• Likewise, working with other neighouring collectives like the Midtown Business Club (supporting 7 London villages, including Northbank) for a cohesive strategy. They can be exciting breeding grounds for businesses for a competitive edge
  • Enjoyment is key to the recipe of success

Mark Hislop, Somerset House

  • Top tips for success: 1. Seek collaboration where possible – as Emma Jones said in the Times; 2. Take risks, fail fast, learn quickly – like the US mentality – failing can be good
  • Somerset House is a unique hub for enterprise, the largest creative hub in Europe, it developed into a community work space for multiple small businesses straight after being a Government building. The Somerset House Trust learnt from America having studied the ecology of SME support in Boston

Alasdair Inglis, GROW

  • Good marketing ideas require strategic marketing
  • 5 key moves for strategic marketing:
  • 1. Email marketing has to be capitalised on; building up your own email list is key. It is a strong low cost option
  • 2. Re-marketing for instance Google Pay Per Click
  • 3. Blogging has to be executed regularly but will increase web traffic. There is a trend in paying journalists to blog on behalf of the company
  • 4. Do less admin, delegate more, do more marketing, your customers are a priority; like sprinters, the difference between gold and silver is milliseconds, make sure you push for that extra millisecond. Google Analytics will help to identify your exact audience
  • 5. Network

Christina Richardson, Brand Gathering

  • Brand Gathering is a multiple marketing business and successful small business; all in just 5 years
  • There are no silver bullets – creation takes hard work
  • Networking has been a key asset and “the sole reason for my first business working”. Ask for advice on how to actually make something from the bottom up. Simply ask for coffee, there doesn’t always need to be a direct link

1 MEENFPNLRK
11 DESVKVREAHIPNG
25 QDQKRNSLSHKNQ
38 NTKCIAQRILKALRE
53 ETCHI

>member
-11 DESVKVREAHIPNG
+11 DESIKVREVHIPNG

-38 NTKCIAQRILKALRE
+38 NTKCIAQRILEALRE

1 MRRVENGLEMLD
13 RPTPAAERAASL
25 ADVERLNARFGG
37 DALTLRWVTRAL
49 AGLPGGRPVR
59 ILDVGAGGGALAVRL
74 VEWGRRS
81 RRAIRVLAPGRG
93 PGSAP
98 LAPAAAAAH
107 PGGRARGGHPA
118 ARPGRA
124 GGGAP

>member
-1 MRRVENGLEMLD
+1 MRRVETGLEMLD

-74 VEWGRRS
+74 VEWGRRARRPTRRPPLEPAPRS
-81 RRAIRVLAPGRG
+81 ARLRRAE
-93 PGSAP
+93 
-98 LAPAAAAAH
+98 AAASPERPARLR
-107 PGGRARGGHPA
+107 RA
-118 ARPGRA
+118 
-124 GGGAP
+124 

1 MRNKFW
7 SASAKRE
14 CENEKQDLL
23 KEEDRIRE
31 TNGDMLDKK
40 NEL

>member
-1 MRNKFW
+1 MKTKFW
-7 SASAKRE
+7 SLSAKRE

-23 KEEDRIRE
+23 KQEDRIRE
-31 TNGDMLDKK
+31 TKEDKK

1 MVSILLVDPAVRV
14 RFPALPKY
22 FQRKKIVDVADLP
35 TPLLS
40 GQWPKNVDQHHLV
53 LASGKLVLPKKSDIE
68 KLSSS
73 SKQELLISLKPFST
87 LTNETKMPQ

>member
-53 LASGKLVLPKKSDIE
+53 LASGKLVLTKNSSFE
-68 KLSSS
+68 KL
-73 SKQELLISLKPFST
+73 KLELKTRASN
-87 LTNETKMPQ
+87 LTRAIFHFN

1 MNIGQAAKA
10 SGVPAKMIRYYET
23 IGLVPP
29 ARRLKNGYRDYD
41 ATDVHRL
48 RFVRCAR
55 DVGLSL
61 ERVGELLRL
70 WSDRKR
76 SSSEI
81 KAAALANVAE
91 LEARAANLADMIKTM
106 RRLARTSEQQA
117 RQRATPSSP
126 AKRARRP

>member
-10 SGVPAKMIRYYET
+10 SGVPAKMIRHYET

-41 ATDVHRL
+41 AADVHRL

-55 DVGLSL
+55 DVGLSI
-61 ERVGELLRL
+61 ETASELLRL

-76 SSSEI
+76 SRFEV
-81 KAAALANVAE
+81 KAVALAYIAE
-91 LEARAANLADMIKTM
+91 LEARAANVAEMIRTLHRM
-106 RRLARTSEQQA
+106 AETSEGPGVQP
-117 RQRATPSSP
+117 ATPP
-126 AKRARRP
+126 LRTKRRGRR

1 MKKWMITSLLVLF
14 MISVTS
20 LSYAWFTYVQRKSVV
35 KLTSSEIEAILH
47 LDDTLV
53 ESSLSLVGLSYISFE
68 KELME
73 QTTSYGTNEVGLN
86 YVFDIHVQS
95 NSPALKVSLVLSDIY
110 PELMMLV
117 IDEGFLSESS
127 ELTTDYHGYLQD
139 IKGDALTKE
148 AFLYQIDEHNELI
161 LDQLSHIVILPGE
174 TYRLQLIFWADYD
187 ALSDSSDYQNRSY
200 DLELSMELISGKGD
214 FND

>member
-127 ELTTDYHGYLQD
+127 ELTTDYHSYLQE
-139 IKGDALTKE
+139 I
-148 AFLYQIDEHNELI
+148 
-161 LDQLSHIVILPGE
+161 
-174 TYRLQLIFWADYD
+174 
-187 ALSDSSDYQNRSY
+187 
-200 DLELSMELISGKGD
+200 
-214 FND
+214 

• Give your 10% back. It’s an ecosystem. Everyone needs help
  • Partnerships help to gain traction quickly. Target the customers you want and use your contacts promote to those customers in return for or in conjunction with something that will benefit your contacts
  • Listen to your customers, they have all the answers. At the start, describe your target customer as a single person and build a profile of them that you can identify with to make empowered decisions and start to mould your business around
  • Find that customer and reel them in. Social media is a strong marketing tool and allows you to listen to what they have to say – feedback will make for growth and allows the customer to take part in the business development and become emotionally invested
  • Never say you “don’t have time” for marketing, the customer is most important person to your business therefore the time has to be spent on marketing

Trewin Restorick, Hubbub UK

  • Hubbub is 6 months old and working closely with The Northbank BID as well as large organisations like Mothercare, and even lobbying Government
  • Creating a sense of greater worth is vital and businesses are realising this so Hubbub is using their expertise in sustainability to help large and small businesses to do so
  • Hubbub is working with the local neighbourhood to raise awareness of litter; Villiers Street is cleaned 7 times a day due to the large amounts of litter.
  • Projects can link large and small organisations to say something unique and often saves money in the long term by saving energy, for instance.
  • Small businesses gain from innovation and talking about positive topics which are attractive to big businesses